ABLV bank vows to restore stability, compliance officer quits

Two days after ABLV bank presented a plan outlining its future to the European Central Bank in Frankfurt, chairman and chief executive Ernests Bernis told reporters February 22 the bank's chief compliance officer had resigned as part of an attempt to restore its fortunes.

Cutting a much more fatigued and reserved-looking figure than usual, Bernis said: "This was on his own initiative, from the best corporate and moral principles, and we want to thank Aleksandrs Pāže for his work at the bank."

A re-jigged board for the bank would help to restore its reputation in the wake of recent scandalous headlines, he said.

"The main thing is that the new head restores normal functioning of the bank... and most important of all: compliance with all the rules," Bernis said.

He also strenuously denied the bank had ever offered or given bribes to any official or other individual.

"I say again: we have never given bribes," he said, adding that on February 21 ABLV had asked the police, regulator and KNAB anti-corruption force to check the bank's own records in a bid to clear its name.   

Bernis also praised the messages and offers of support the bank had received from its "wonderful" clients.

Bank officials also attempted to underline that despite requests for cash from the Latvian central bank to bridge a liquidity gap, ABLV remained well capitalized overall.

Past lapses in compliance checks had met with action, said Vadims Reinfelds, deputy chairman, who told reporters: "I can assure you that there were both disciplinary actions and firings within the bank in connection with compliance issues."

Separately, the bank said it will perform a planned redemption of straight coupon bonds issued in 2016. The bonds will be redeemed at 100% of the face value, and at the same time last coupon payments under these bonds will be made. Their respective amount was EUR 20 million and USD 75 million at face value of the bonds. The term of the bond issues was 2 years, and they were included in the Nasdaq Riga list of debt securities.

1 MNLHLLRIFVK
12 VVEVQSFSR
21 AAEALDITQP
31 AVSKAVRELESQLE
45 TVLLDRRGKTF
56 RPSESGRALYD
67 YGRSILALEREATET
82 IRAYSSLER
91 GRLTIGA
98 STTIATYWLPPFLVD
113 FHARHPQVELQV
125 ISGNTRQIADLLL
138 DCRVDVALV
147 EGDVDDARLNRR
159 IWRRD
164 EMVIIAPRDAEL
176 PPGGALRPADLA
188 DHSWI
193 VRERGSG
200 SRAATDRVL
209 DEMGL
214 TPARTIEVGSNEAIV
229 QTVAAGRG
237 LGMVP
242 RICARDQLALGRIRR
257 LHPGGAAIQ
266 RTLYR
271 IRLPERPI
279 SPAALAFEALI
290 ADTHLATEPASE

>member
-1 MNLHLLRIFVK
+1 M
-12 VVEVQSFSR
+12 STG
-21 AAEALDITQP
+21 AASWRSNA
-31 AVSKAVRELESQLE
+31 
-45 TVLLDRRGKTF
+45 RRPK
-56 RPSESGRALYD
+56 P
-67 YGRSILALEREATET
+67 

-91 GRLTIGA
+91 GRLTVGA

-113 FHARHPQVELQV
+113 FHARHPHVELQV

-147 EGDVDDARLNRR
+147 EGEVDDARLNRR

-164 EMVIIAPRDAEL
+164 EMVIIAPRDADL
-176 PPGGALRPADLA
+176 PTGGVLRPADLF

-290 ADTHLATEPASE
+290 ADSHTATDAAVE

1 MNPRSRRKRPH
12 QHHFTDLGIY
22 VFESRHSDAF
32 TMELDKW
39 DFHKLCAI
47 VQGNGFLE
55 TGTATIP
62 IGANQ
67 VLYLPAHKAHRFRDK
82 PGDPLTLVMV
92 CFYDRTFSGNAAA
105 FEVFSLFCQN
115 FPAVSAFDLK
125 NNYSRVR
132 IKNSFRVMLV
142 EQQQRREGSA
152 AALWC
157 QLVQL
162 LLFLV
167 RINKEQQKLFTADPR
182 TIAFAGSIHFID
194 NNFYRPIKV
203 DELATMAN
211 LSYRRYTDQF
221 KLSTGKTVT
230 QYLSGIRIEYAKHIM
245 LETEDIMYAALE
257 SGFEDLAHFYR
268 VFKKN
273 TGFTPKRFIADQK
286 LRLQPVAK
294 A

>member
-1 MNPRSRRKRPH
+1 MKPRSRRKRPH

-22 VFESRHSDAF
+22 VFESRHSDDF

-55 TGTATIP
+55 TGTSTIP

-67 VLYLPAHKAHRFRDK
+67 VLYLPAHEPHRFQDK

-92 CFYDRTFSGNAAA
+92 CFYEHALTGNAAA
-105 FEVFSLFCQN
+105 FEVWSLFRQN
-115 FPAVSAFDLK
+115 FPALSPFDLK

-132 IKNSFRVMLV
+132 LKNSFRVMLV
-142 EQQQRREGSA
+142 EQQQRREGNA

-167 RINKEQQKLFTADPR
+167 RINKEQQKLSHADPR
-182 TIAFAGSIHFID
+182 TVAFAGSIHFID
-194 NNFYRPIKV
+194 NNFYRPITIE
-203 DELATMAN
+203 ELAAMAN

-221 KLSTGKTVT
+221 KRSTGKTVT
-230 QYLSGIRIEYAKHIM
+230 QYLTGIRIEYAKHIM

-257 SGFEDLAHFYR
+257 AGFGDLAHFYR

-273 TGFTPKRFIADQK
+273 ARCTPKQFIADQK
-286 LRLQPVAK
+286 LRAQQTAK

Thursday afternoon the Finance Ministry issued a statement about the situation in which ABLV finds itself saying:

"Recent developments as regards the situation with ABLV Bank differ considerably, as compared to 2008, given the stability of the financial sector and high financial performance indicators. The Ministry of Finance (MoF), the regulator of the financial sector - the Financial and Capital Market Commission (FCMC) and the European Central Bank (ECB), in collaboration with the Bank of Latvia, are professionally working in the 24/7 mode to control the situation, fully respecting the interests of the population and entrepreneurs.

The MoF can confirm that the State budget funds will not be invested into ABLV Bank.

The statement was issued while Finance Minister Dana Reizniece-Ozola said during an interview with journalist Janis Domburs on the Delfi news portal that ABLV is not a systemically important bank in Latvia. Domburs immediately pointed out that according to the definition used by the market regulator, it is indeed a systemically important bank.

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